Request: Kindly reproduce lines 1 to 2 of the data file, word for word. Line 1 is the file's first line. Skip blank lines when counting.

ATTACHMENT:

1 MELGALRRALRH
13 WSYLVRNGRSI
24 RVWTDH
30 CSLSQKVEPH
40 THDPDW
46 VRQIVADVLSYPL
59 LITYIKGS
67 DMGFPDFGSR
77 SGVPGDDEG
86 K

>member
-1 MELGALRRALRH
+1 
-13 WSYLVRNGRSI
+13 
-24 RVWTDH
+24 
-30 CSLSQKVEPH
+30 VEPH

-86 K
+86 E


1 MELGALRRALRH
13 WSYLVRNGRSI